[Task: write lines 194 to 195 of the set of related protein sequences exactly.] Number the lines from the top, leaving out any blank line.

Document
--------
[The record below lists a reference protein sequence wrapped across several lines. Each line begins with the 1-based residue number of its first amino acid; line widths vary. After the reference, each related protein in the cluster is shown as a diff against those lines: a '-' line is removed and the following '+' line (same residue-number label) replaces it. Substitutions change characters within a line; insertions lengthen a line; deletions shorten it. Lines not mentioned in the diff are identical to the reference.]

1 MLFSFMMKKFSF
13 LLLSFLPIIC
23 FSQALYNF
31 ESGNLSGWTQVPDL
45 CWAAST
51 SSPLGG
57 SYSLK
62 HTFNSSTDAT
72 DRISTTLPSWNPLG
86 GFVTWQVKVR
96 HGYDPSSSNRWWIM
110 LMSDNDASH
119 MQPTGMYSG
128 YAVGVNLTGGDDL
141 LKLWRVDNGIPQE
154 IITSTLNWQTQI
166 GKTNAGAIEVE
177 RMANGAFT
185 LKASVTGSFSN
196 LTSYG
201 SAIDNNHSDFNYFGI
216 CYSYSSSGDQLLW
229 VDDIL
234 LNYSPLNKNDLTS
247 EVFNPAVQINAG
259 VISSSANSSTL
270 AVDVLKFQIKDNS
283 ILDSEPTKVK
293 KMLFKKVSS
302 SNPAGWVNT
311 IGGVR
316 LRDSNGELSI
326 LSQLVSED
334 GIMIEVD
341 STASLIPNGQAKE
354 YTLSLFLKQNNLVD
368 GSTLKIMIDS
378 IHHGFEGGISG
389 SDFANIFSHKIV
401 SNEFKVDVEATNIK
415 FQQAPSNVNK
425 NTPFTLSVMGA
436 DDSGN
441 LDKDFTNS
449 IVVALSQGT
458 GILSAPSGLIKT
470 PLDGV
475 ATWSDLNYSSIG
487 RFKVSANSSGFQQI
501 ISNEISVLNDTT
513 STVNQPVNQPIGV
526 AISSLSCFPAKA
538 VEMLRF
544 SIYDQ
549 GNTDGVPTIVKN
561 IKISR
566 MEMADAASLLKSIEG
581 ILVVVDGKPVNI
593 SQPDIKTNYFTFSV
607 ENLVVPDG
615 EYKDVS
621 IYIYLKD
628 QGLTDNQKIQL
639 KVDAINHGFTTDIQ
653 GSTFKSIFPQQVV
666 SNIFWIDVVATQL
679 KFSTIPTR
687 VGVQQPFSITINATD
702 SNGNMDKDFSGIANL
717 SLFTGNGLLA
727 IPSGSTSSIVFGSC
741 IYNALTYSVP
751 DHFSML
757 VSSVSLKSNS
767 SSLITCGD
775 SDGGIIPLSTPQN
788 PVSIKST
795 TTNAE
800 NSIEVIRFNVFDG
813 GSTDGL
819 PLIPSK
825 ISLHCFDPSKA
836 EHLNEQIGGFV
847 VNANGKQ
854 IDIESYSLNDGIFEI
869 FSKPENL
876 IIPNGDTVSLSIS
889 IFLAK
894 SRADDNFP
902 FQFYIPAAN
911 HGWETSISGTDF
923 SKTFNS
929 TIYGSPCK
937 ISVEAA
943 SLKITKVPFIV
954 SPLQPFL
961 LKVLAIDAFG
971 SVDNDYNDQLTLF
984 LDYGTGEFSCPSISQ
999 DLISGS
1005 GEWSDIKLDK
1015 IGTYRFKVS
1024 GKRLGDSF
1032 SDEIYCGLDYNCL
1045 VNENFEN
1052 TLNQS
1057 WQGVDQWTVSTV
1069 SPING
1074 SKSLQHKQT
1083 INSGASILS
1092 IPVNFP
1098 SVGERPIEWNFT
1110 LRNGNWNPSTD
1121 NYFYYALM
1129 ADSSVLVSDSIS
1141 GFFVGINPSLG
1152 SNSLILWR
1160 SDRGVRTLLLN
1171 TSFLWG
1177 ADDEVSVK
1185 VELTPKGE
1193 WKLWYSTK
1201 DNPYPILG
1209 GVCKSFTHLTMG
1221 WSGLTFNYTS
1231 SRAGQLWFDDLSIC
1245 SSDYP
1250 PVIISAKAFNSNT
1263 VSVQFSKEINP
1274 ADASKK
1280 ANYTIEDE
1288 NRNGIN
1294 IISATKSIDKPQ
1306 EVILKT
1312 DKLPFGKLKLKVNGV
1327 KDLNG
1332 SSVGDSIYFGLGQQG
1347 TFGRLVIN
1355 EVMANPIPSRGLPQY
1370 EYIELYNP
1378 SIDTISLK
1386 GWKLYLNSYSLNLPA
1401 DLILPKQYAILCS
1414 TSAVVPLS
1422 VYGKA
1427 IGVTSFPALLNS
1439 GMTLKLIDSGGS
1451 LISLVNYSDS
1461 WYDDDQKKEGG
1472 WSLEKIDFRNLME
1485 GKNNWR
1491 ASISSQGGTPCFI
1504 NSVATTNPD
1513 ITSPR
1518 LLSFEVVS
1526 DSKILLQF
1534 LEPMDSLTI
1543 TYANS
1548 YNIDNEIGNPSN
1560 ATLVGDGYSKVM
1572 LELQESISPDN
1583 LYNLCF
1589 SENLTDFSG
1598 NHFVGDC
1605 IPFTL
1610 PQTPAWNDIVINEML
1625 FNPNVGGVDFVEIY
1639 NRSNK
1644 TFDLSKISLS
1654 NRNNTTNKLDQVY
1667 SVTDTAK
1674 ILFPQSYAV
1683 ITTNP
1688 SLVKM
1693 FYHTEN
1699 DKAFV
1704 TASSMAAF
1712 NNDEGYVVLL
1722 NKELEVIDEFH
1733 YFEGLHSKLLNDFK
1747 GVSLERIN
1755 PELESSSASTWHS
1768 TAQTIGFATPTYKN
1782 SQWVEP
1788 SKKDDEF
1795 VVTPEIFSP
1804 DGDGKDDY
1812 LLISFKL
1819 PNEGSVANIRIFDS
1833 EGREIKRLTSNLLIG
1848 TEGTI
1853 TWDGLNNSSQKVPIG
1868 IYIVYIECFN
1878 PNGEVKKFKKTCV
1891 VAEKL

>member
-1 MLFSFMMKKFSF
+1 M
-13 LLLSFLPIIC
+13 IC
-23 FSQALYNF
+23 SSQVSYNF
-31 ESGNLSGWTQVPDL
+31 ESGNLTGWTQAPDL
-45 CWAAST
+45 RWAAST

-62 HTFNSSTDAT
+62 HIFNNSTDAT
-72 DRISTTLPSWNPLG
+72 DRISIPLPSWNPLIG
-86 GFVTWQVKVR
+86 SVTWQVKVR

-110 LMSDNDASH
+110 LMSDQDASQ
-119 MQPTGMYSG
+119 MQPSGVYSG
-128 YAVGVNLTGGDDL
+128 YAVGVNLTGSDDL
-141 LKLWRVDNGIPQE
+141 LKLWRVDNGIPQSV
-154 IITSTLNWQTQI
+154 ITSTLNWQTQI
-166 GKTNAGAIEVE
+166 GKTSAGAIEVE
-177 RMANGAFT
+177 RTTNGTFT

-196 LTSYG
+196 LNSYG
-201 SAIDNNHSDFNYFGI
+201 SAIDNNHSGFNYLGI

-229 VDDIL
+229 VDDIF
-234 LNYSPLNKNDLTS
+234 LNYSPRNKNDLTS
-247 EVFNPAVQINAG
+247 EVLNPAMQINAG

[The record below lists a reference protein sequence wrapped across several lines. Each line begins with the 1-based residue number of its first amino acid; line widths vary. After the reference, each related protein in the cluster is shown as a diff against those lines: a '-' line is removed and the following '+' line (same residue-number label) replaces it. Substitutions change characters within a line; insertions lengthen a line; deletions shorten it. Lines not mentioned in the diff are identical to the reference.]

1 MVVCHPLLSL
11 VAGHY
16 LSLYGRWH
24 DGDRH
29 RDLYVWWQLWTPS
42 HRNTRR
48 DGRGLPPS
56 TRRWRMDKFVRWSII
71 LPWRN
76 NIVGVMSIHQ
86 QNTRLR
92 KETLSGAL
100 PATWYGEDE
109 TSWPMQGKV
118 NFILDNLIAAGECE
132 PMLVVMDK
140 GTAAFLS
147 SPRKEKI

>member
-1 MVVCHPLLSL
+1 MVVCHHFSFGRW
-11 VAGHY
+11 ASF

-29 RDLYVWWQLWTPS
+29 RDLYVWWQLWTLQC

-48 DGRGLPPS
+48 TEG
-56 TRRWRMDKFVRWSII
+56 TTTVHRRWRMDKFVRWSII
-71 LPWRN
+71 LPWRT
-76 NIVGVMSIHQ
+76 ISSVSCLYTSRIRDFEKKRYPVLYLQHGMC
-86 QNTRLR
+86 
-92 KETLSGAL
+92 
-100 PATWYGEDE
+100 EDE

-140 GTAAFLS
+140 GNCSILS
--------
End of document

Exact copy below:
1868 IYIVYIECFN
1878 PNGEVKKFKKTCV